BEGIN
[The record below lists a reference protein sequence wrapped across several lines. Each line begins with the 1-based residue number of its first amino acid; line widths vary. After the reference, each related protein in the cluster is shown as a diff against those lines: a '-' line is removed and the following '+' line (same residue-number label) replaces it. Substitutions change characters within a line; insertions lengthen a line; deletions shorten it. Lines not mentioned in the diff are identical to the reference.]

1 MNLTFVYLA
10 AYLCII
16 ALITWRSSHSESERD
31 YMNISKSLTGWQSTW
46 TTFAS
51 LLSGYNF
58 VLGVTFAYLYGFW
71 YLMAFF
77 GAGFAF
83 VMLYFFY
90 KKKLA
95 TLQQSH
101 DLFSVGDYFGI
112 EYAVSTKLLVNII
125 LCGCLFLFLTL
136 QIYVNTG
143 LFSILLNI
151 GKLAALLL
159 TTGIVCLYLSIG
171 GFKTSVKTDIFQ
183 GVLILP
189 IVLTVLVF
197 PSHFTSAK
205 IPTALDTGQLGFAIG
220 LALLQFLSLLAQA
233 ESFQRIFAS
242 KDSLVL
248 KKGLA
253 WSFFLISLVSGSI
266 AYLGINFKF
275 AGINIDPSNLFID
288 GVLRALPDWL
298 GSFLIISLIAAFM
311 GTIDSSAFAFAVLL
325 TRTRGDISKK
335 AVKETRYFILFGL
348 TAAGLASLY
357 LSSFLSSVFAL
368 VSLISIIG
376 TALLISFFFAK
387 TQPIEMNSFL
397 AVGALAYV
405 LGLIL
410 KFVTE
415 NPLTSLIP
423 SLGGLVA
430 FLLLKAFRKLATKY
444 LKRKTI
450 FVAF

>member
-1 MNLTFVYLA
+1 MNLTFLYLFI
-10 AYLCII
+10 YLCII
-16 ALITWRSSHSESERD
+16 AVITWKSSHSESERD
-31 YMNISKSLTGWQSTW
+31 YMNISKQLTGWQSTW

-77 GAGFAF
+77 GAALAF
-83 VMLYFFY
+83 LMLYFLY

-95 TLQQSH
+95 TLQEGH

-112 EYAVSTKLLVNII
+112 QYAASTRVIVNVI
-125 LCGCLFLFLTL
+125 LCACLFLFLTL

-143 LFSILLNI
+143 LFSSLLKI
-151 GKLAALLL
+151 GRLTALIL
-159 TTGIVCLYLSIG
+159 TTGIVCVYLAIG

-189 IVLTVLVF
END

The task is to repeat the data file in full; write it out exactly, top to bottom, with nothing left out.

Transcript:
[The record below lists a reference protein sequence wrapped across several lines. Each line begins with the 1-based residue number of its first amino acid; line widths vary. After the reference, each related protein in the cluster is shown as a diff against those lines: a '-' line is removed and the following '+' line (same residue-number label) replaces it. Substitutions change characters within a line; insertions lengthen a line; deletions shorten it. Lines not mentioned in the diff are identical to the reference.]

1 MNLTFVYLA
10 AYLCII
16 ALITWRSSHSESERD
31 YMNISKSLTGWQSTW
46 TTFAS
51 LLSGYNF
58 VLGVTFAYLYGFW
71 YLMAFF
77 GAGFAF
83 VMLYFFY
90 KKKLA
95 TLQQSH
101 DLFSVGDYFGI
112 EYAVSTKLLVNII
125 LCGCLFLFLTL
136 QIYVNTG
143 LFSILLNI
151 GKLAALLL
159 TTGIVCLYLSIG
171 GFKTSVKTDIFQ
183 GVLILP
189 IVLTVLVF
197 PSHFTSAK
205 IPTALDTGQLGFAIG
220 LALLQFLSLLAQA
233 ESFQRIFAS
242 KDSLVL
248 KKGLA
253 WSFFLISLVSGSI
266 AYLGINFKF
275 AGINIDPSNLFID
288 GVLRALPDWL
298 GSFLIISLIAAFM
311 GTIDSSAFAFAVLL
325 TRTRGDISKK
335 AVKETRYFILFGL
348 TAAGLASLY
357 LSSFLSSVFAL
368 VSLISIIG
376 TALLISFFFAK
387 TQPIEMNSFL
397 AVGALAYV
405 LGLIL
410 KFVTE
415 NPLTSLIP
423 SLGGLVA
430 FLLLKAFRKLATKY
444 LKRKTI
450 FVAF

>member
-1 MNLTFVYLA
+1 MNLTFLYLFI
-10 AYLCII
+10 YLCII
-16 ALITWRSSHSESERD
+16 AVITWKSSHSESERD
-31 YMNISKSLTGWQSTW
+31 YMNISKQLTGWQSTW

-77 GAGFAF
+77 GAALAF
-83 VMLYFFY
+83 LMLYFLY

-95 TLQQSH
+95 TLQEGH

-112 EYAVSTKLLVNII
+112 QYAASTRVIVNVI
-125 LCGCLFLFLTL
+125 LCACLFLFLTL

-143 LFSILLNI
+143 LFSSLLKI
-151 GKLAALLL
+151 GRLTALIL
-159 TTGIVCLYLSIG
+159 TTGIVCVYLAIG

-189 IVLTVLVF